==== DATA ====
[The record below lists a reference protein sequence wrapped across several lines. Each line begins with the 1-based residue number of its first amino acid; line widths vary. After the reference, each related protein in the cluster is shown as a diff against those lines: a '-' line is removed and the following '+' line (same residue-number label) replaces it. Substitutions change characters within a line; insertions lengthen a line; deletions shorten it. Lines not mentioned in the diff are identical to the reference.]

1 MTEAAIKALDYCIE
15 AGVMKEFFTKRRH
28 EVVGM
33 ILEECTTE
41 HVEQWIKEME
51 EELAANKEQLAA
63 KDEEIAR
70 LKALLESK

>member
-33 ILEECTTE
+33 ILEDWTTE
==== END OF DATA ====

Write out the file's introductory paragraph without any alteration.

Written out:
[The record below lists a reference protein sequence wrapped across several lines. Each line begins with the 1-based residue number of its first amino acid; line widths vary. After the reference, each related protein in the cluster is shown as a diff against those lines: a '-' line is removed and the following '+' line (same residue-number label) replaces it. Substitutions change characters within a line; insertions lengthen a line; deletions shorten it. Lines not mentioned in the diff are identical to the reference.]